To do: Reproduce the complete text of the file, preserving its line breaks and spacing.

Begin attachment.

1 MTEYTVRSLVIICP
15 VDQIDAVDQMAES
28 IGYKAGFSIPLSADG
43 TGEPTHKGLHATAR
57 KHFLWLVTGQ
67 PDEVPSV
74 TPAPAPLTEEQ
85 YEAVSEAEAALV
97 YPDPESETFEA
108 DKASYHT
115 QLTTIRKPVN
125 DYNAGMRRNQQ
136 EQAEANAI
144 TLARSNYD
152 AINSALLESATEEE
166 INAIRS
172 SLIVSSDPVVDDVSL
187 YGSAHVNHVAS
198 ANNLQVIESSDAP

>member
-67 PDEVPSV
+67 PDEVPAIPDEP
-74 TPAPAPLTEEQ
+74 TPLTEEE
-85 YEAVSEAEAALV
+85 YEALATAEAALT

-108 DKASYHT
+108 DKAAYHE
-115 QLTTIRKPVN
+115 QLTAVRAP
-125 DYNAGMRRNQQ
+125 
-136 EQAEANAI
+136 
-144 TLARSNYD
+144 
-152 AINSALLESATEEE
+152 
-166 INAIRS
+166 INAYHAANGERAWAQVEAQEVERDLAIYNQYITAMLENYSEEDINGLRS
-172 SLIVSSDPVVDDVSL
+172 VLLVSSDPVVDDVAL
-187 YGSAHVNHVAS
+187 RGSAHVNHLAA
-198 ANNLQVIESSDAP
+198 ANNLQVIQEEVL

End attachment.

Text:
1 MTEYTVRSLVIICP
15 VDQIDAVDQMAES
28 IGYKAGFSIPLSADG
43 TGEPTHKGLHATAR
57 KHFLWLVTGQ
67 PDEVPSV
74 TPAPAPLTEEQ
85 YEAVSEAEAALV
97 YPDPESETFEA
108 DKASYHT
115 QLTTIRKPVN
125 DYNAGMRRNQQ
136 EQAEANAI
144 TLARSNYD
152 AINSALLESATEEE
166 INAIRS
172 SLIVSSDPVVDDVSL
187 YGSAHVNHVAS
198 ANNLQVIESSDAP

>member
-67 PDEVPSV
+67 PDEVPAIPDEP
-74 TPAPAPLTEEQ
+74 TPLTEEE
-85 YEAVSEAEAALV
+85 YEALATAEAALT

-108 DKASYHT
+108 DKAAYHE
-115 QLTTIRKPVN
+115 QLTAVRAP
-125 DYNAGMRRNQQ
+125 
-136 EQAEANAI
+136 
-144 TLARSNYD
+144 
-152 AINSALLESATEEE
+152 
-166 INAIRS
+166 INAYHAANGERAWAQVEAQEVERDLAIYNQYITAMLENYSEEDINGLRS
-172 SLIVSSDPVVDDVSL
+172 VLLVSSDPVVDDVAL
-187 YGSAHVNHVAS
+187 RGSAHVNHLAA
-198 ANNLQVIESSDAP
+198 ANNLQVIQEEVL